By Jakob Wested, Timo Minssen & Esther van Zimmeren
Another version of this contribution has been published in Life Science Intellectual Property Review (LSIPR).
The Broad Institute is facing a formidable task in defending the revoked CRISPR patent claims in their pending appeal at the European Patent Office (EPO). Ultimately, some of the issues might still be referred to the Enlarged Board of Appeal. However, this might require a significant amount of legal and rhetorical agility.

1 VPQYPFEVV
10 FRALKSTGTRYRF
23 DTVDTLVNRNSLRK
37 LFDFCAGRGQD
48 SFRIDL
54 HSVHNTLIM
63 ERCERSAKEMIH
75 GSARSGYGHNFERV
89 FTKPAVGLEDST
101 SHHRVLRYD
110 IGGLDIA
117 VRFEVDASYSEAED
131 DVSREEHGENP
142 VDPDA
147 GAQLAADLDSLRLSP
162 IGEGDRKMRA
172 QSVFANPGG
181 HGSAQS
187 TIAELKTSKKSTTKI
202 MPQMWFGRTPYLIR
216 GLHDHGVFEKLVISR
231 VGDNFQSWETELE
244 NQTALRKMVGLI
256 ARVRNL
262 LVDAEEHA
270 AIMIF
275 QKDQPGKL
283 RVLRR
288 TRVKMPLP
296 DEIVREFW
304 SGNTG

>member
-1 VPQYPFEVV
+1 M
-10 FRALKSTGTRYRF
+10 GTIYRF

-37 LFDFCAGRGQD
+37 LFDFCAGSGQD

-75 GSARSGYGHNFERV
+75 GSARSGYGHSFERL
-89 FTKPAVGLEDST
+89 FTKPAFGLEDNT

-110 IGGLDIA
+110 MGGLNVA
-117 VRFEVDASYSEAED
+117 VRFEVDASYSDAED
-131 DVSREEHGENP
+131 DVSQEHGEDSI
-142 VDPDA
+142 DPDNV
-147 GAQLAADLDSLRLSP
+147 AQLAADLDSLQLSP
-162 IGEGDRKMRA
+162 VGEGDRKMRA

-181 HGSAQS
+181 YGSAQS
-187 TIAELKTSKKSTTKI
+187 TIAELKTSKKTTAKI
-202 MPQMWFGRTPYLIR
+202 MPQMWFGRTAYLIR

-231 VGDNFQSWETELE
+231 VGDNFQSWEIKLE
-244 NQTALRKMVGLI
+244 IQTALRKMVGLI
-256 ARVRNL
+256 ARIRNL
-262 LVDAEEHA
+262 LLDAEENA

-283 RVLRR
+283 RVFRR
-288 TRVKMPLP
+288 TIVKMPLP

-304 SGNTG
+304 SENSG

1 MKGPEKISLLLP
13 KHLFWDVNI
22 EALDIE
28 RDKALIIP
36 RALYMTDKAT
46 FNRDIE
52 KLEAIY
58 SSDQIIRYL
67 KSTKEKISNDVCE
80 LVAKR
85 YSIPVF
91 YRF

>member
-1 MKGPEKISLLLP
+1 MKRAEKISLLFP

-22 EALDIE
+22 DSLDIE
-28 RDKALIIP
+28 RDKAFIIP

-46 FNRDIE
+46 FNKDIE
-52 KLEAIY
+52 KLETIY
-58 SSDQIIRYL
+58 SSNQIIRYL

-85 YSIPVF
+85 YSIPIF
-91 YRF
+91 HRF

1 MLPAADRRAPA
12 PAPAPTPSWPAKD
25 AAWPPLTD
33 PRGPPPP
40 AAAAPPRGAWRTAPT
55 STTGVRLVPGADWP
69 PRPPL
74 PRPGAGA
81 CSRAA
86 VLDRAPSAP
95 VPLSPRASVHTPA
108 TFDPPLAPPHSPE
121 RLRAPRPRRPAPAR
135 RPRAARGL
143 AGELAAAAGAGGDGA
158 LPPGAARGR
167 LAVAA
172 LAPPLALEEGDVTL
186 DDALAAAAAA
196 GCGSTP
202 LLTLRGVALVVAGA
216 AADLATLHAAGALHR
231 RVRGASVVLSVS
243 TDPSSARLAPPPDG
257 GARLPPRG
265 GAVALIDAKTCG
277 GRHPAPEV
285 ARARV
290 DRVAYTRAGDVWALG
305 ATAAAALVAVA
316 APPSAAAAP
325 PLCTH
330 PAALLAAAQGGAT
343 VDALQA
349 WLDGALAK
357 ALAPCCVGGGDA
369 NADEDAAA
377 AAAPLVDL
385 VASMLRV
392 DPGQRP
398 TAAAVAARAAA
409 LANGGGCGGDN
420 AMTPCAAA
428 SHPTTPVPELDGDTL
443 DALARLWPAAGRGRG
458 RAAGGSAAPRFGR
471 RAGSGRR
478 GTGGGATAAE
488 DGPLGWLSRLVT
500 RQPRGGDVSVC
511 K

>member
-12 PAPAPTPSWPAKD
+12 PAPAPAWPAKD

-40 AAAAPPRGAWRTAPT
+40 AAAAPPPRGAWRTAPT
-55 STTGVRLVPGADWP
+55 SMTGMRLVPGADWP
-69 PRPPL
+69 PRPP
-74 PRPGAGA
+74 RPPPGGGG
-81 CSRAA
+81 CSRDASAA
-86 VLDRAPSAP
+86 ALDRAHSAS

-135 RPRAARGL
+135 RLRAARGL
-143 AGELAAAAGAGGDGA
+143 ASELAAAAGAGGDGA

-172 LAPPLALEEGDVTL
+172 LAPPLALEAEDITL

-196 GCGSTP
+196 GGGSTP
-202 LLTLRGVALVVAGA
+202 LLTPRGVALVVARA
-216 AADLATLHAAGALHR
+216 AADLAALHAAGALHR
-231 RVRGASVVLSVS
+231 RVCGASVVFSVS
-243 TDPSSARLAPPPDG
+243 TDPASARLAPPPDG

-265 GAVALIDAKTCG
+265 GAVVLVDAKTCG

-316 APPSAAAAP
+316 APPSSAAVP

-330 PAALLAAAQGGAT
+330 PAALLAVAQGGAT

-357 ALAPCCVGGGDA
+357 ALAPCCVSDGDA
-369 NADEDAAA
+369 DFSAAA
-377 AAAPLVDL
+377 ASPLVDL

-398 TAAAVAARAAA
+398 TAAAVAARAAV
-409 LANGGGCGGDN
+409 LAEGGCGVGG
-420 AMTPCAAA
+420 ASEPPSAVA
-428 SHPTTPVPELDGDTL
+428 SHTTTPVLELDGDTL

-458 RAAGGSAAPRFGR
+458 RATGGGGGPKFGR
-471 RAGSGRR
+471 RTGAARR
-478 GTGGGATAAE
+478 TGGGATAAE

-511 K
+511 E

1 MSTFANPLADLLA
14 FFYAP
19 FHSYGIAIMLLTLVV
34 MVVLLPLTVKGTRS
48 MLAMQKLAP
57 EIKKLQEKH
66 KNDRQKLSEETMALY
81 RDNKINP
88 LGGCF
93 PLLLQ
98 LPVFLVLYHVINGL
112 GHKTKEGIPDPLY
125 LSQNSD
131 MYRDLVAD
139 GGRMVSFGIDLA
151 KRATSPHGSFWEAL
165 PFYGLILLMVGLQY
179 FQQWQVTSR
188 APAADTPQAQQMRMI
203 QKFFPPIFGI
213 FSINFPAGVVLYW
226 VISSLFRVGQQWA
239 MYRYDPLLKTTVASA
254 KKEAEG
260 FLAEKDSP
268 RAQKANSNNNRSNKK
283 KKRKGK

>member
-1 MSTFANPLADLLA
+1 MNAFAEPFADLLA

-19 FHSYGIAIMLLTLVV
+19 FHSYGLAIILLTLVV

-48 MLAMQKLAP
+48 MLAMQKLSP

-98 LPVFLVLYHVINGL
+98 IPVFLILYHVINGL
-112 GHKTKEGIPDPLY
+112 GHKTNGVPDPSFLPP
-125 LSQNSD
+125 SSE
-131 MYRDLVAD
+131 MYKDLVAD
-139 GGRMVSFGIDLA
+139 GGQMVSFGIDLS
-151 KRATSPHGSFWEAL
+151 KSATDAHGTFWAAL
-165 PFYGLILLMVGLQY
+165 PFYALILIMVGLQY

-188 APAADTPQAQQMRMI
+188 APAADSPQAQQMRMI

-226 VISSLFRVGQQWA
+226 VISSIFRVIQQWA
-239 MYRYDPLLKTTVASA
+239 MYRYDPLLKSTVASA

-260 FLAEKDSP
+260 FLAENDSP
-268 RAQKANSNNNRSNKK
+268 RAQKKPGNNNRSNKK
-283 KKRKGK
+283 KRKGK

“The Opposition Division’s interpretation of the EPC [European Patent Convention] is inconsistent with treaties designed to harmonize the international patent process, including that of the United States and Europe.”
This was the rather strong reaction of the Broad Institute after the EPO’s Opposition Division’s (OD) decision to revoke one of their CRISPR patents. It could, however, also be argued that the case presents a simple failure of the patent applicants to comply with the long-standing European practice to apply an “all applicants” approach when claiming priority under article 87 of the European Patent Convention.